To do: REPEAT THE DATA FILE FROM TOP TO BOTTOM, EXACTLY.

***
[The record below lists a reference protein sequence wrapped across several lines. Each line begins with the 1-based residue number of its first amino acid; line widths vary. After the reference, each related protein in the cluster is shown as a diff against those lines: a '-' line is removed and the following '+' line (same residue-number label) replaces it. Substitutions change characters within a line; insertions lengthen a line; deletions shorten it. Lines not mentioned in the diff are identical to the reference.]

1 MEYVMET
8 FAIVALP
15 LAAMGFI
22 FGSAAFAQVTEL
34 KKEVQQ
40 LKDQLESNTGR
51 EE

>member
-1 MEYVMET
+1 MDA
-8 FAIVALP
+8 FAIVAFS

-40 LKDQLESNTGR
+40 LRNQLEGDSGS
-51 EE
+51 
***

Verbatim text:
[The record below lists a reference protein sequence wrapped across several lines. Each line begins with the 1-based residue number of its first amino acid; line widths vary. After the reference, each related protein in the cluster is shown as a diff against those lines: a '-' line is removed and the following '+' line (same residue-number label) replaces it. Substitutions change characters within a line; insertions lengthen a line; deletions shorten it. Lines not mentioned in the diff are identical to the reference.]

1 MEYVMET
8 FAIVALP
15 LAAMGFI
22 FGSAAFAQVTEL
34 KKEVQQ
40 LKDQLESNTGR
51 EE

>member
-1 MEYVMET
+1 MDA
-8 FAIVALP
+8 FAIVAFS

-40 LKDQLESNTGR
+40 LRNQLEGDSGS
-51 EE
+51 